Story retelling ideas

Written by sasha maggio Google
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Story retelling ideas
Story retelling demonstrates whether or not students have comprehended the story. (Jupiterimages/liquidlibrary/Getty Images)

Story retelling is a common strategy employed by teachers to determine the level of the students' comprehension, including understanding the main theme or lesson and identifying the main and supporting characters. Story retelling can be oral or written. Students can also make drawings. Facilitate story retelling by providing prompts if children get stuck or need guidance in the retelling process.

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Story Retelling as a Group Activity

Turn the story retelling into a group activity. Have the students or children sit in a circle or move their desks into a circle. After telling them a story or reading a story together, begin the story retelling as a game. One student begins the retelling with a few sentences, finishing with a lead-in such as "And then ...." The next student adds a sentence or two and finishes with a lead-in to the next student, and so forth. This turns the retelling into a group effort, reducing pressure on students who may have some performance anxiety about retelling the story in front of the class.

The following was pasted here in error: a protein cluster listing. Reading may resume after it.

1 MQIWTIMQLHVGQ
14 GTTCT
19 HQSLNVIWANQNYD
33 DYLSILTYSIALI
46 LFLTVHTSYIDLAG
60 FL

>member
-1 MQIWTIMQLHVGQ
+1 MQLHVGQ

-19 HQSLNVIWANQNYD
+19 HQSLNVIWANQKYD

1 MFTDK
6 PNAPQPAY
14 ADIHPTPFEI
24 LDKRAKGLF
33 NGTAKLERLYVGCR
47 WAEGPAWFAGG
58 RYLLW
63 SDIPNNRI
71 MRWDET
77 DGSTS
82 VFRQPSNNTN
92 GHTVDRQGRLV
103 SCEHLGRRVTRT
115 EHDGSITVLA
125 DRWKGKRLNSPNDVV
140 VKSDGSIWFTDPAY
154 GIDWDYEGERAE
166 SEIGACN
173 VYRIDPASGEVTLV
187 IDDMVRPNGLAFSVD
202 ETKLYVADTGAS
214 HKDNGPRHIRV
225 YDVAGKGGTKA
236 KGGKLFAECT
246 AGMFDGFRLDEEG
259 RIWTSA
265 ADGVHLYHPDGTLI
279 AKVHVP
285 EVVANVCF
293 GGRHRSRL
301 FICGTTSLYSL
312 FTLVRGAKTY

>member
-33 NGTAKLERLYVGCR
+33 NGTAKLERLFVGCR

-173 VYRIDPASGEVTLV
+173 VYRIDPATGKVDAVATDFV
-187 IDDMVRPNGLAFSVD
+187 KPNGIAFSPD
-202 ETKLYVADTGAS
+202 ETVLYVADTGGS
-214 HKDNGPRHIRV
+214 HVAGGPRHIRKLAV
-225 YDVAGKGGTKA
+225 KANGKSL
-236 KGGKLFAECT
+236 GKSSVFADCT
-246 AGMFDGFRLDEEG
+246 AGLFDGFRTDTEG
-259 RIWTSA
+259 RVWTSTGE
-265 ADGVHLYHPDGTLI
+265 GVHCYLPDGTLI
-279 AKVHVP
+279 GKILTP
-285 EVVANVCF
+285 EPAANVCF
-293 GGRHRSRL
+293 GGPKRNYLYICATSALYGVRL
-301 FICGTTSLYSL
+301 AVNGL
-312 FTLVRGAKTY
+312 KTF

Retell with Pictures

Give students drawing supplies and ask them to draw a picture from the story. Divide the class into groups responsible for drawing pictures from the beginning, middle or end of the story. When the drawings are finished, the students can arrange their pictures in the correct order. Ask students to share their picture with the class, retelling a portion of the story that coincides with their drawing.

Guided Retelling

Story retelling can be difficult for children when the task is first asked of them. One way to encourage more accurate retelling and better retention of important details is to guide the retelling process. Determine the key details in advance, such as main characters, characters' goals and obstacles, setting and theme, and plot. Ask the children to consider these key elements, helping them as needed and explaining why each is a key element. Guided the story retelling with leading questions or hints if children get stuck. Over time, offer less help and encourage the children to help each other.

Practice Writing Summaries

Having students retell of a story assesses their ability to summarise information. Provide students with lessons in advance about recognising the main antagonist (good guy) and protagonist (bad guy), supporting characters, goals of the main characters, setting, themes or lessons from a story. Print a reminder list on a worksheet and tell students they may take notes during the initial story telling to use in their summaries.

Retelling a Story With a Twist

Change the retelling process to make the story different. Instruct your students to change the story they retell. For instance, they might retell the story from a different character's point of view.

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